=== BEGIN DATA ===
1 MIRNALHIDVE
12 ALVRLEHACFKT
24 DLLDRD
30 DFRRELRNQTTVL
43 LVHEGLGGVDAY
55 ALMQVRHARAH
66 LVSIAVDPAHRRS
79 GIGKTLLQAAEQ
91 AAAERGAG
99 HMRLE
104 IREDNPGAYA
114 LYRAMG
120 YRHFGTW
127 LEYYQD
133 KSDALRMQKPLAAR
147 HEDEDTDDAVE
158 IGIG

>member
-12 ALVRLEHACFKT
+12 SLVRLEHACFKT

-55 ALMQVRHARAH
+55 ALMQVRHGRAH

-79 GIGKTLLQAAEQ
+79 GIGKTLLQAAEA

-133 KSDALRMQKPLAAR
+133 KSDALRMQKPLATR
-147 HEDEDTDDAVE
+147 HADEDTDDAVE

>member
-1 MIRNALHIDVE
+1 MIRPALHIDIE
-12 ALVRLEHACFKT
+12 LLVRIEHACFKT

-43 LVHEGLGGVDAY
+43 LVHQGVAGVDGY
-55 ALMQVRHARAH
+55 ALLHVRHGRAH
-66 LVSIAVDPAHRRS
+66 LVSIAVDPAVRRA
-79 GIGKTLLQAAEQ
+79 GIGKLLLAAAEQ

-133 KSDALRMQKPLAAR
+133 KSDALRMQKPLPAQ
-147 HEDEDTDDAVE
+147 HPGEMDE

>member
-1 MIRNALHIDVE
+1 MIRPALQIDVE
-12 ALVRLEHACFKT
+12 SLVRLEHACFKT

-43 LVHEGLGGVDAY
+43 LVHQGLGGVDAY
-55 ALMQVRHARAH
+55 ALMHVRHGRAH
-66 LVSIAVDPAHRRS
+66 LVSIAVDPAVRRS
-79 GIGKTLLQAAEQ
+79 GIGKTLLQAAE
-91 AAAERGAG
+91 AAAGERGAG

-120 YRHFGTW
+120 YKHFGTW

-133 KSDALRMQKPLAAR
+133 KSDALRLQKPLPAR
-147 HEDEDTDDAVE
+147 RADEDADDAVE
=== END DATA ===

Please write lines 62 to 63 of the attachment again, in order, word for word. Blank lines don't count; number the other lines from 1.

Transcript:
+120 YKHFGTW

-133 KSDALRMQKPLAAR